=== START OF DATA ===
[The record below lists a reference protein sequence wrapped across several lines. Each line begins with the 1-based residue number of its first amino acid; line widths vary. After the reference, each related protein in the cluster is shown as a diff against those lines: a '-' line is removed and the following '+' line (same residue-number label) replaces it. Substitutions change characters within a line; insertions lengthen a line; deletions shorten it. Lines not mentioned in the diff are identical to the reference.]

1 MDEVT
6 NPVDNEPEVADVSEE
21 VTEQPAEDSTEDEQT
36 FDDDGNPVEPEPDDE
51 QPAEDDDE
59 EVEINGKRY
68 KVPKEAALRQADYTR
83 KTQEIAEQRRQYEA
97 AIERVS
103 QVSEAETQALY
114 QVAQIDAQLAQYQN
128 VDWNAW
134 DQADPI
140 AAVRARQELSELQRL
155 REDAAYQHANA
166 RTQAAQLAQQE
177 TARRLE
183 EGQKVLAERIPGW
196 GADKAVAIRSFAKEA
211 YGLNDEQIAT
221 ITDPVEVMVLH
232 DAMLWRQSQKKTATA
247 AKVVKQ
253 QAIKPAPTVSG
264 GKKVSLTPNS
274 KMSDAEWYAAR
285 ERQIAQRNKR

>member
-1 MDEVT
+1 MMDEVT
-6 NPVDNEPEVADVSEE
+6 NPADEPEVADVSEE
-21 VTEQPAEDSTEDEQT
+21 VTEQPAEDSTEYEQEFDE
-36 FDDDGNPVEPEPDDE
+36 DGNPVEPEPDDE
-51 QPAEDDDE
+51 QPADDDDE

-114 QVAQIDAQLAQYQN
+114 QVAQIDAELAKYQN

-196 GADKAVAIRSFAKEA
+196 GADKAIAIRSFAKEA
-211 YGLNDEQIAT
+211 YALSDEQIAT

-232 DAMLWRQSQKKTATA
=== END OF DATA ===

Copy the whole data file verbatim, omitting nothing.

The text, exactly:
[The record below lists a reference protein sequence wrapped across several lines. Each line begins with the 1-based residue number of its first amino acid; line widths vary. After the reference, each related protein in the cluster is shown as a diff against those lines: a '-' line is removed and the following '+' line (same residue-number label) replaces it. Substitutions change characters within a line; insertions lengthen a line; deletions shorten it. Lines not mentioned in the diff are identical to the reference.]

1 MDEVT
6 NPVDNEPEVADVSEE
21 VTEQPAEDSTEDEQT
36 FDDDGNPVEPEPDDE
51 QPAEDDDE
59 EVEINGKRY
68 KVPKEAALRQADYTR
83 KTQEIAEQRRQYEA
97 AIERVS
103 QVSEAETQALY
114 QVAQIDAQLAQYQN
128 VDWNAW
134 DQADPI
140 AAVRARQELSELQRL
155 REDAAYQHANA
166 RTQAAQLAQQE
177 TARRLE
183 EGQKVLAERIPGW
196 GADKAVAIRSFAKEA
211 YGLNDEQIAT
221 ITDPVEVMVLH
232 DAMLWRQSQKKTATA
247 AKVVKQ
253 QAIKPAPTVSG
264 GKKVSLTPNS
274 KMSDAEWYAAR
285 ERQIAQRNKR

>member
-1 MDEVT
+1 MMDEVT
-6 NPVDNEPEVADVSEE
+6 NPADEPEVADVSEE
-21 VTEQPAEDSTEDEQT
+21 VTEQPAEDSTEYEQEFDE
-36 FDDDGNPVEPEPDDE
+36 DGNPVEPEPDDE
-51 QPAEDDDE
+51 QPADDDDE

-114 QVAQIDAQLAQYQN
+114 QVAQIDAELAKYQN

-196 GADKAVAIRSFAKEA
+196 GADKAIAIRSFAKEA
-211 YGLNDEQIAT
+211 YALSDEQIAT

-232 DAMLWRQSQKKTATA